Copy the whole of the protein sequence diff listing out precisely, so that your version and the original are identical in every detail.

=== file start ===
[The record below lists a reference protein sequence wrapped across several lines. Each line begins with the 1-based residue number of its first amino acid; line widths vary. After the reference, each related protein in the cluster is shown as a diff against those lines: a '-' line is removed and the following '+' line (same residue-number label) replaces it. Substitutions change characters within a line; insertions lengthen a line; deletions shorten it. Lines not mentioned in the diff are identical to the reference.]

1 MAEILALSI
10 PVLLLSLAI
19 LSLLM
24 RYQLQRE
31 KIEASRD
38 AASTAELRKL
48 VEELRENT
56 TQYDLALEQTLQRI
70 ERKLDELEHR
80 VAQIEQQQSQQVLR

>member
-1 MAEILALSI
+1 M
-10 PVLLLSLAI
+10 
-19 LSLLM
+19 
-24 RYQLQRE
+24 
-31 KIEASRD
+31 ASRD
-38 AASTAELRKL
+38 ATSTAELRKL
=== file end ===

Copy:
[The record below lists a reference protein sequence wrapped across several lines. Each line begins with the 1-based residue number of its first amino acid; line widths vary. After the reference, each related protein in the cluster is shown as a diff against those lines: a '-' line is removed and the following '+' line (same residue-number label) replaces it. Substitutions change characters within a line; insertions lengthen a line; deletions shorten it. Lines not mentioned in the diff are identical to the reference.]

1 MAEILALSI
10 PVLLLSLAI
19 LSLLM
24 RYQLQRE
31 KIEASRD
38 AASTAELRKL
48 VEELRENT
56 TQYDLALEQTLQRI
70 ERKLDELEHR
80 VAQIEQQQSQQVLR

>member
-1 MAEILALSI
+1 M
-10 PVLLLSLAI
+10 
-19 LSLLM
+19 
-24 RYQLQRE
+24 
-31 KIEASRD
+31 ASRD
-38 AASTAELRKL
+38 ATSTAELRKL